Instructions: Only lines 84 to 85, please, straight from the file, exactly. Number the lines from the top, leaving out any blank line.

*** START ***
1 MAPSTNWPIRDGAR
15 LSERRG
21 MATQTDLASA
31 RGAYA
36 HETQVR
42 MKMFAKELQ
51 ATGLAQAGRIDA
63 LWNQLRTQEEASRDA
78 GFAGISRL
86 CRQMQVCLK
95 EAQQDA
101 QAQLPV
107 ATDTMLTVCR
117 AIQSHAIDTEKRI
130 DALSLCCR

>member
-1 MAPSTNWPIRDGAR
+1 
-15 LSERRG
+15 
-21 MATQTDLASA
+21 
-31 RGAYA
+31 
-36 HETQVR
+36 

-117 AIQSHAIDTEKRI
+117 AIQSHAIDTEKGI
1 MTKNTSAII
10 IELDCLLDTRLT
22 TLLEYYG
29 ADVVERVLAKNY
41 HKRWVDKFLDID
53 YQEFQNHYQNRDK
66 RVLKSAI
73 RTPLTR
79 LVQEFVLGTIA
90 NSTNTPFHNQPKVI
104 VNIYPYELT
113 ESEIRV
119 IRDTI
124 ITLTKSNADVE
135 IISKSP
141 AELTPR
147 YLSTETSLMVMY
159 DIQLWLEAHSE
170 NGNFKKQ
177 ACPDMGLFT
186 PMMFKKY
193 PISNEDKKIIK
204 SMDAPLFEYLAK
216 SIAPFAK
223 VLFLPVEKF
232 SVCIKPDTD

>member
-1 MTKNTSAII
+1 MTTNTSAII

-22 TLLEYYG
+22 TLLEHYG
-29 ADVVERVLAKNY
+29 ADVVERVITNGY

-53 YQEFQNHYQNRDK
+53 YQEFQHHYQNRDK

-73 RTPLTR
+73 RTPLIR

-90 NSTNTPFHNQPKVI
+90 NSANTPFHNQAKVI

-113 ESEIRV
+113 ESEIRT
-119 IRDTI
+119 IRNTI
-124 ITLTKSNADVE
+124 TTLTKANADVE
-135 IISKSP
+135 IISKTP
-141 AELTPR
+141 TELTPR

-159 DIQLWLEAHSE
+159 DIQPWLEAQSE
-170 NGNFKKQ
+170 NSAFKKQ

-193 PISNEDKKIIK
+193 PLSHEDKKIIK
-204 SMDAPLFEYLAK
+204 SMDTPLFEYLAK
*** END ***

-204 SMDAPLFEYLAK
+204 SMDTPLFEYLAK